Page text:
With its recurring 100 percent bonus on purchased miles, US Airways has made a name for itself as the industry’s premier discounter of frequent flyer miles.
Two years ago, when that discounting began, the base price to buy US Airways miles was 2.5 cents each. That allowed Dividend Miles members to purchase 80,000 miles—enough for a business-class award ticket to Europe—for $1,030 plus tax.
And the price to purchase a business-class ticket to Europe? At the time, a ticket on US Airways’ Star Alliance partner Lufthansa, between Los Angeles and Paris, would have cost between $3,257 and $8,665.
The economic case was crystal clear: Load up on discounted miles; redeem them for premium-class international tickets; save a bundle.
A Great Deal, Downgrade #1
The value proposition has taken a couple of hits since then.
First, US Airways bumped the number of miles required for European business-class award tickets from 80,000 to 100,000.
And second, the airline increased the cost to buy miles, from 2.5 cents to 2.75 cents apiece.
Factoring in the price changes, the cost to purchase enough miles for an award ticket to Europe increased around 33 percent, to $1,375, not including taxes.
Still, test bookings at the time showed business-class tickets from the West Coast to Frankfurt going for $6,405. Buying discounted miles instead of paying market price for that ticket would have amounted to an eye-popping 78.5 percent discount.
A Great Deal, Downgrade #2
The latest development in this promotional saga is yet another spike in the cost of US Airways miles.
Effective immediately, the price of miles is 3.5 cents each, plus a &quot;tax recovery charge&quot; of 7.5 percent. That’s a 27 percent increase from the previous price.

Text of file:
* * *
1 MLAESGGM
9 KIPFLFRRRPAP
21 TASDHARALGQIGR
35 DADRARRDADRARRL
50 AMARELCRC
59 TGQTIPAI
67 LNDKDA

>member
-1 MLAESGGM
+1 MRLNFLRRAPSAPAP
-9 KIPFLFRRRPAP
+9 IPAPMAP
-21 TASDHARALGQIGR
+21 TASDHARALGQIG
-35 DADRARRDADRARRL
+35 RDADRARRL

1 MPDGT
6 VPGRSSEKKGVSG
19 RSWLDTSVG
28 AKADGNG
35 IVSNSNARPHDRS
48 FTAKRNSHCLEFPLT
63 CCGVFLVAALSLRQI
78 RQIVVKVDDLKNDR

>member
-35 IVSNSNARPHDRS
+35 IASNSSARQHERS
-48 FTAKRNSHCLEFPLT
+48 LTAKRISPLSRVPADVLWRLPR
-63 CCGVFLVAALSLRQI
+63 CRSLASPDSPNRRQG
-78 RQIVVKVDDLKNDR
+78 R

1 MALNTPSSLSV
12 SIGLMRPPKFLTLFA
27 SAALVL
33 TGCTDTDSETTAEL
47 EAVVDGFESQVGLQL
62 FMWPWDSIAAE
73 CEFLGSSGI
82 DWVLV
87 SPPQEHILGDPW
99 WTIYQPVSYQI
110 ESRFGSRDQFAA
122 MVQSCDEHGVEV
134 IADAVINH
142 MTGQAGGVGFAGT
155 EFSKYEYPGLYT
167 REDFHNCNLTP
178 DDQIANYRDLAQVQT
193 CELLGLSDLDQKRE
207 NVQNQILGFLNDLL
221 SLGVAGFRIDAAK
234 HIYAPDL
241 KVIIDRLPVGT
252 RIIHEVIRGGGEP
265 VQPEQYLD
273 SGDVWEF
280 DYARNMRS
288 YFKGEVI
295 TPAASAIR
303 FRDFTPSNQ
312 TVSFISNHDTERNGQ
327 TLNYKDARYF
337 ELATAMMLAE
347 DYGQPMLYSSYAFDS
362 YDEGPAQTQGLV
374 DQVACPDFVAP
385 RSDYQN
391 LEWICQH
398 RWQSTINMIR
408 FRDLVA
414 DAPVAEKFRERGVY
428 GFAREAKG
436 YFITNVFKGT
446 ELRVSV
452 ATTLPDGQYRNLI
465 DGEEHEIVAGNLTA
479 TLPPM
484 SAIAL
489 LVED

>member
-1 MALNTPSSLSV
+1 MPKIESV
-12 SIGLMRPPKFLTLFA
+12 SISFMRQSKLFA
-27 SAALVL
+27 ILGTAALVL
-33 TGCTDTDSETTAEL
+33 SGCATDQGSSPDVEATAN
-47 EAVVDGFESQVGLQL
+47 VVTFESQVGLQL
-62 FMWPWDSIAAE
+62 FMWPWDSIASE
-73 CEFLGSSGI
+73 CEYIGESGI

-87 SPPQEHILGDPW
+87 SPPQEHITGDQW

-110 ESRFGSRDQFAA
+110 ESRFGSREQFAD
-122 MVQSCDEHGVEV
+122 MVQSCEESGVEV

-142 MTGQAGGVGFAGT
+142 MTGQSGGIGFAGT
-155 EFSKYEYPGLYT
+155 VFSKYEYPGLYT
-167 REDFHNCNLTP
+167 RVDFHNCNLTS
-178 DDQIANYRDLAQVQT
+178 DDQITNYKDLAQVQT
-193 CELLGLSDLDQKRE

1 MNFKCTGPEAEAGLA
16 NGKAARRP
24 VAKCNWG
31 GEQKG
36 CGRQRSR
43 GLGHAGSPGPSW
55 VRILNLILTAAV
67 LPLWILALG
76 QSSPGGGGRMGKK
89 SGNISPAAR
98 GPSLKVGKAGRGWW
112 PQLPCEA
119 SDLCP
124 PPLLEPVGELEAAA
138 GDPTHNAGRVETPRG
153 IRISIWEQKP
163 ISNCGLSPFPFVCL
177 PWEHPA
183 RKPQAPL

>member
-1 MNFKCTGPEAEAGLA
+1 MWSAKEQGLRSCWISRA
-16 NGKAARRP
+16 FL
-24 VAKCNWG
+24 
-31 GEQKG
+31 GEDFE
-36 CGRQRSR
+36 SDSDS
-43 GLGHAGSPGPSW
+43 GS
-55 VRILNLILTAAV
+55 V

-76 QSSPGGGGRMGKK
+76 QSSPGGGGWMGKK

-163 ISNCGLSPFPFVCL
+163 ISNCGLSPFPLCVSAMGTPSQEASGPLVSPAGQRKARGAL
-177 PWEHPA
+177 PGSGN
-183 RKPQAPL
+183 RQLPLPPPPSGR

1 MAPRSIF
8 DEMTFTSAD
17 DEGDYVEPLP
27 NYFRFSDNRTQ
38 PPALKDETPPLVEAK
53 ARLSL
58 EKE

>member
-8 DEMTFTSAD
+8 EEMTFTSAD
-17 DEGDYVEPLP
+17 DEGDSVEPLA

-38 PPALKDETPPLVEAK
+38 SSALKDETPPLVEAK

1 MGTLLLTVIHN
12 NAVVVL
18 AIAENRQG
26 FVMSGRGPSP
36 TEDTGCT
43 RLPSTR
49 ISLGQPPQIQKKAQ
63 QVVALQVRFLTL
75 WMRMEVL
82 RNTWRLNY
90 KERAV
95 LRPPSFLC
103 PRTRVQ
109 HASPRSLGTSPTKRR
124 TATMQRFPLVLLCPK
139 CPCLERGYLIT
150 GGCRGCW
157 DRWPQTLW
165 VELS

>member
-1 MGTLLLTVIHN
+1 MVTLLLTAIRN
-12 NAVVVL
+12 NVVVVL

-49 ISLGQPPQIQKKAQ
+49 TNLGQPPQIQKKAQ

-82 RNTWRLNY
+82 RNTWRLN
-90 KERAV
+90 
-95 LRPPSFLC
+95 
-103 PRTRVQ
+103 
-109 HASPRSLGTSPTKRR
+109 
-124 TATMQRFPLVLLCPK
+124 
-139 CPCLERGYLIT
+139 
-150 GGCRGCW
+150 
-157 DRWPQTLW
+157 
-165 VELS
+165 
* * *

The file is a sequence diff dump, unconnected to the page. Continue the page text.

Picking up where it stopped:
With the new pricing, and assuming US Airways reprises its 100 percent bonus for purchased miles, buying 100,000 miles will cost $1,909, all in.
That’s almost double the cost to buy enough miles for an international business-class ticket from just two years ago.
Deal or No Deal
While the cost of miles has soared, the price of tickets has risen as well.
Today, purchasing a business-class Los Angeles – Frankfurt ticket on Lufthansa for travel later this month would cost $7,633.
Even with the less favorable terms, US Airways’ mileage discounts can yield significant savings if the purchased miles are used for pricey international tickets.
Yes, you’ll still have to wrestle with the capacity controls that make award travel a hit-or-miss proposition.
And yes, there’s always the &quot;real&quot; value question: Is a business-class ticket truly worth 10 times as much as a coach ticket?
But even adjusting for the hassle factor, and assuming that business class is somewhat overpriced, the deal can be compelling.
Reader Reality Check
Have you taken advantage of US Airways’ mileage discounts? Where did you fly?
With the new pricing, will future discounts still be compelling deals?
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